An Economic Boom Would Be a Threat to the Corporate Elite

Have you heard the news? The number of people looking for jobs is a tad below the number of job openings.

Great news, right?

It is if you’re a wage earner. But if you’re an employer, it’s horrifying.

A recent article makes it seem as if the end is nigh. “America’s labor shortage is approaching epidemic proportions, and it could be employers who end up paying,” writes the pundit.

Quelle horreur! Imagine employers having to raise wages!

We all say we want economic growth. We want widespread prosperity. We want two chickens in every pot.

Owners of capital are doing fine. Profits are at historic highs. Everybody’s excited about high earnings.

But if you don’t own capital, and you’re not living on profits, interest or rents, prosperity means you need to earn more money from wages. Period.

And yet here we are, with the main spokespersons of U.S. business warning of inflationary chaos if wages start to rise.

Workers vs. the Corporate Elite

Here’s a fact you won’t see at CNBC or The Wall Street Journal: In the current context, the interests of employers and wage earners are not the same. Whose interests prevail has big implications for the rest of us.

Here’s why.

An economic crash is caused by a collapse in demand. Spending — on investment, wages and consumption — plunges across the economy.

In 2008 this happened because financial markets froze when everyone realized we were in a credit-driven bubble. The assets on banks’ balance sheets were largely worthless.

The policy response was to “give” money to the financial sector via bailouts and super-low interest rates. End of their balance sheet problem.

As we all know, that has been a great policy for owners of capital and investors. Profits and equity values are up. We’re told that the 2008 crisis has been solved.

It hasn’t — not by a long shot.

From the end of the Second World War to 2007, inflation-adjusted U.S. gross domestic product (GDP) per person rose at an average annual rate of 2.2%. After recessions, there were periods of faster “catch-up” growth that put us back on the long-term trend line:

U.S. gross domestic product (GDP)

But after 2007, there was no catch-up growth. Instead, we experienced slower-than-average growth in the years after the crash.

As a result, the gap between actual economic output and the long-term trend line is big and getting bigger. If we had followed the pattern of catch-up growth after recessions, U.S. output would be $3 trillion higher than it is.

Nearly every economic indicator other than profits and asset prices — productivity, inflation, interest rates, the wage share of national income and rates of investment — fell after 2008 and have stayed down.

That’s because of chronic lack of demand.

Productivity and investment are low because businesses don’t spend money on labor-saving machinery when workers are cheap. Inflation and interest rates are low because the economy is below capacity, and because people don’t have money to buy things.

Above all, the wage share of national income is low because workers have little bargaining power:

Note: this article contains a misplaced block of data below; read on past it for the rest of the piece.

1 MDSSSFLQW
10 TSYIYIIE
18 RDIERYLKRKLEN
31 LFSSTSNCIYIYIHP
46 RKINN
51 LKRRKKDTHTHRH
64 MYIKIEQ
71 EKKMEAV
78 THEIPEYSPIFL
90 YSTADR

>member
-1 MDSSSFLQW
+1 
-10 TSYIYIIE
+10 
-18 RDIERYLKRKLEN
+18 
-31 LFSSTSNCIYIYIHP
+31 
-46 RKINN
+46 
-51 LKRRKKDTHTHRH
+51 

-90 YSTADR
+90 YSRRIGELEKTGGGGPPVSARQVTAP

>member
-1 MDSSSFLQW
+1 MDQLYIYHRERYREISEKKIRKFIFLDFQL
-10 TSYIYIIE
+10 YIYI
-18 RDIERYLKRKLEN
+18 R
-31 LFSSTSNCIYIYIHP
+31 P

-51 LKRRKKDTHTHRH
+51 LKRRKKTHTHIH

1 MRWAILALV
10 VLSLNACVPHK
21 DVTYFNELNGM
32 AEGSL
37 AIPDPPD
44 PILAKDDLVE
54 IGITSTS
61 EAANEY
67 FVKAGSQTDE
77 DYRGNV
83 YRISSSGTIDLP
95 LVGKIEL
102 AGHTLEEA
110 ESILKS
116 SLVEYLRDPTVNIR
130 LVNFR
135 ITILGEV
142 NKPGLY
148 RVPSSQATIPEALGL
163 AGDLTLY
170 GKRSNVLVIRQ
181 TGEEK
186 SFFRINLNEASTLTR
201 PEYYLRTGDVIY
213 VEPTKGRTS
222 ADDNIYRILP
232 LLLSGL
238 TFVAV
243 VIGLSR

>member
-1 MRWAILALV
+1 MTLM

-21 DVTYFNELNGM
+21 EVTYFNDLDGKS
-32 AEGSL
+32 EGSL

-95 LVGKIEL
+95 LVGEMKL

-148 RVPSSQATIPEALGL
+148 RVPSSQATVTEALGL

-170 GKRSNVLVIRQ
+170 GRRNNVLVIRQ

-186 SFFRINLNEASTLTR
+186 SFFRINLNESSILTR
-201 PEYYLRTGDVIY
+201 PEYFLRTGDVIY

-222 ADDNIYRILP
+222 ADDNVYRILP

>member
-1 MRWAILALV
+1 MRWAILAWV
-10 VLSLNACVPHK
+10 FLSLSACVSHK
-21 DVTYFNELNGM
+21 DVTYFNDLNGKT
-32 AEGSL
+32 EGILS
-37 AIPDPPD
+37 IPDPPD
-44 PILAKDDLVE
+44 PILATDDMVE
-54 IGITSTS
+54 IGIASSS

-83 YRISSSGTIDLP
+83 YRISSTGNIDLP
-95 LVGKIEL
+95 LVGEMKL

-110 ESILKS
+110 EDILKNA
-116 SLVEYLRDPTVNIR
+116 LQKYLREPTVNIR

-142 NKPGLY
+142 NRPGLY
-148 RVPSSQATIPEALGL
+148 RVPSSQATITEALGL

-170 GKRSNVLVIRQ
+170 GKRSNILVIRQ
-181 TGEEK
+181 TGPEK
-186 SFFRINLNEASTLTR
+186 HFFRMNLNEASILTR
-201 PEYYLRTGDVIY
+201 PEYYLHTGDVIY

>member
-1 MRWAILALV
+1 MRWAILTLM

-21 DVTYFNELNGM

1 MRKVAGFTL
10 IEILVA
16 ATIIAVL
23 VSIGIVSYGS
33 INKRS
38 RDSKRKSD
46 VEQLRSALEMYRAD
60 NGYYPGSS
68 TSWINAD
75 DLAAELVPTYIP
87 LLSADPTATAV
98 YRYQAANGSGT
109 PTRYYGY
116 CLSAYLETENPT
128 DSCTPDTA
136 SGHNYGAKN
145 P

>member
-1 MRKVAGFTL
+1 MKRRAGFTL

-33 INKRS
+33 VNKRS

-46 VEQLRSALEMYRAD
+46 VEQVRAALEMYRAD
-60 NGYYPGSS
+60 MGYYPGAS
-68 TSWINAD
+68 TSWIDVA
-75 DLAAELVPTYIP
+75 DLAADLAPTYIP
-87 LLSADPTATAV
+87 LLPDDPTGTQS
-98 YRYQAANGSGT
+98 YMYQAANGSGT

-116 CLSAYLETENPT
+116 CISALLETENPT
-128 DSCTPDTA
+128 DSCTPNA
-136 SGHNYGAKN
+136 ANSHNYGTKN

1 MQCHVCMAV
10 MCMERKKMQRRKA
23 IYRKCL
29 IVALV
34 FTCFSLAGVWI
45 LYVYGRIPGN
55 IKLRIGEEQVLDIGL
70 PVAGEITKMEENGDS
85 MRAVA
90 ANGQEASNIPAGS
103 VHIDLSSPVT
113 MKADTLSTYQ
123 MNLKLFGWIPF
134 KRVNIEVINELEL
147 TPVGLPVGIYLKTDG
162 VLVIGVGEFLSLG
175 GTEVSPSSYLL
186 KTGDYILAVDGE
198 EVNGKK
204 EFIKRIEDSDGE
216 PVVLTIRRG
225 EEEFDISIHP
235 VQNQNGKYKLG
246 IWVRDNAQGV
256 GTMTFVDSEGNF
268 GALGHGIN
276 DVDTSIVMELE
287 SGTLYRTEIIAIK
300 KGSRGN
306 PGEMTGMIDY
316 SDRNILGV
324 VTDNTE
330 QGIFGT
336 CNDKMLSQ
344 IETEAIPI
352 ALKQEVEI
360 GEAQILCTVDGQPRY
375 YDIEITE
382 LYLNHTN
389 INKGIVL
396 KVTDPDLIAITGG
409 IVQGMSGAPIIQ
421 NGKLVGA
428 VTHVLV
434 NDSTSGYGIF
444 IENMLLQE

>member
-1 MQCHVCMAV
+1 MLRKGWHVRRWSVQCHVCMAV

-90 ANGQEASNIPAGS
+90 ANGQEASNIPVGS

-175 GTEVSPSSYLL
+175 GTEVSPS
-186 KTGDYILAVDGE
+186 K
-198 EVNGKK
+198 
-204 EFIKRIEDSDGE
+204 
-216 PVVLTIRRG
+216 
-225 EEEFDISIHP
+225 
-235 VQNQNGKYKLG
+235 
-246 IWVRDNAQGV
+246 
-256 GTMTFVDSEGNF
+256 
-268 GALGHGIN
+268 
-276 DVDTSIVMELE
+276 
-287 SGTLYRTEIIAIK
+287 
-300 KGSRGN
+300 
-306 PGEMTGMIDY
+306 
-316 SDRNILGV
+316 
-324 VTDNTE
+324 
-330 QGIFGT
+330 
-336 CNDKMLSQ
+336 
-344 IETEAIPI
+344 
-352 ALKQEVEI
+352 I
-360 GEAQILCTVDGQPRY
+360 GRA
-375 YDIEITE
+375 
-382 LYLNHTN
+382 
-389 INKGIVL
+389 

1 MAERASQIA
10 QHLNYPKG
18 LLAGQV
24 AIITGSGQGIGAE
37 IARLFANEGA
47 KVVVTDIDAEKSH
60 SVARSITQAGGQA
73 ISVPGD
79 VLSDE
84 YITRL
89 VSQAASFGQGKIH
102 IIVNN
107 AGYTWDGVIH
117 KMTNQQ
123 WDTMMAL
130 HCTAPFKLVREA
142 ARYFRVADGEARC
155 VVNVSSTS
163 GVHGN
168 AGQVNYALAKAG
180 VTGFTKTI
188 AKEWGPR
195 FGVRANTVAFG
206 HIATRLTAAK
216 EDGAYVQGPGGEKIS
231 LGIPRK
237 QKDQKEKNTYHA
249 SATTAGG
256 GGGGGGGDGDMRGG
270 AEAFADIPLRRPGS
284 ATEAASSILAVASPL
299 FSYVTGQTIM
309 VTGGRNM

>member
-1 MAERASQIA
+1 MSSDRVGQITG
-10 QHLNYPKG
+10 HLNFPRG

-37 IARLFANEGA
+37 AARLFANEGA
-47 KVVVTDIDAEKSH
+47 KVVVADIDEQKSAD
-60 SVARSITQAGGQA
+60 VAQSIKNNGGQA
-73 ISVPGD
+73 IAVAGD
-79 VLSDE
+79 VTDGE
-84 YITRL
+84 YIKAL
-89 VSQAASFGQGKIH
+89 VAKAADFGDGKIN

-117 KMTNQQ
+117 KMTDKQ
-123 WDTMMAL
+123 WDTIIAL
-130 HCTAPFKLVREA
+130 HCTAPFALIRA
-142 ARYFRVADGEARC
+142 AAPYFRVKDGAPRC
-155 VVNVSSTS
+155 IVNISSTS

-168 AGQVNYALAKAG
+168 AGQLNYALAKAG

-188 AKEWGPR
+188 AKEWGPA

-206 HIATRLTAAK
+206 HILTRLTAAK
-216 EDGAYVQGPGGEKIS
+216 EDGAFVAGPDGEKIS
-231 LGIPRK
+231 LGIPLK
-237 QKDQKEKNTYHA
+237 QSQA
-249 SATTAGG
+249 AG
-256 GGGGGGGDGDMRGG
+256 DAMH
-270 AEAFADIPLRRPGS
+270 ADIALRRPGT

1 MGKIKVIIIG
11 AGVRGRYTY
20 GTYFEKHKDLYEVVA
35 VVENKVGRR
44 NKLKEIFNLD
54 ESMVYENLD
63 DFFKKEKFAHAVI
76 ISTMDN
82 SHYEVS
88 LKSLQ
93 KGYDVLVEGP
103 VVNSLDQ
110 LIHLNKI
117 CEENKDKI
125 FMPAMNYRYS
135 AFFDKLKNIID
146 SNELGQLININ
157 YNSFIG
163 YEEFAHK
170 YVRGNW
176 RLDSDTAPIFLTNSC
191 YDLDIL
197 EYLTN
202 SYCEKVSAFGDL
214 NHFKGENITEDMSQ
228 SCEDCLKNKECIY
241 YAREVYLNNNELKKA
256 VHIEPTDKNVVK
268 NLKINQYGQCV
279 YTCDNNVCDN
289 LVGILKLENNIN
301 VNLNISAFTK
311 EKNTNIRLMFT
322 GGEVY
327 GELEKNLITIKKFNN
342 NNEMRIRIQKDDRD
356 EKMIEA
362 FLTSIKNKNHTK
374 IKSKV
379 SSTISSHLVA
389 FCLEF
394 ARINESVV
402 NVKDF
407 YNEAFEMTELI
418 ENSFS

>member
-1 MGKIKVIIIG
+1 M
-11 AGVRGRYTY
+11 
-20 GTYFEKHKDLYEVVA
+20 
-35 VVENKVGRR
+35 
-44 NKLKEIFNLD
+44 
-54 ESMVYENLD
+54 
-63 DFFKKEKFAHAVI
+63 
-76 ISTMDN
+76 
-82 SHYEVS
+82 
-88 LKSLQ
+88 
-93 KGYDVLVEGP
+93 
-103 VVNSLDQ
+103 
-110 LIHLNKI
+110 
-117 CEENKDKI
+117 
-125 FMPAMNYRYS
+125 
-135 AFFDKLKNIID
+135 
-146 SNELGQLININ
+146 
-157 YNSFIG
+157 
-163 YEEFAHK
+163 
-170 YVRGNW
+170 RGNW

National Income

Some people say that the problem is robots displacing workers. But if that were the case, we’d be seeing higher productivity and capital expenditure. We aren’t.

The New World … Same as the Old World

What we’re seeing is a new type of U.S. economy in which most of the benefits of growth flow to owners of capital. But it’s not entirely new — it’s the way things were before the Great Depression.

Even with GDP growth so far below the long-term trend line, the owners of capital are earning more than they did before 2008 … because they take such a large share of national output for themselves.

How do they do that? They’ve used their political influence to break the link between productivity growth and wages:

Productivity Growth and Wages

Starting in the mid-‘70s, almost all the benefits of productivity growth have gone to owners of capital. Wage earners, not so much.

Why?

There are two ways to make a profit in a capitalist economy.

One is to constantly improve efficiency and outcompete other companies. You pay your workers well because you share the benefits of success with them. They work hard in return … and they use their wages to buy your products, and those of other companies. Everybody benefits.

The other way is to use political power and influence to ensure that wage earners are constantly on the defensive. You demand that the Federal Reserve put the brakes on the economy at the first signs of a tight labor market. After all, that might require wage increases that cut into your profits. Or worse … confident workers might start organizing unions!

The reality is that U.S. capital owners have become increasingly dependent on profits that come from an economically and politically weak wage-earning class.

In that context, a big economic boom is a threat …  because it would shift the balance of power between owners of capital and wage earners.

This pattern of easy profits from political power rather than the hard way — from innovation, competition and enterprise — is common throughout the world.

The Third World, that is.

 

Kind regards,

Ted Bauman

Editor, The Bauman Letter

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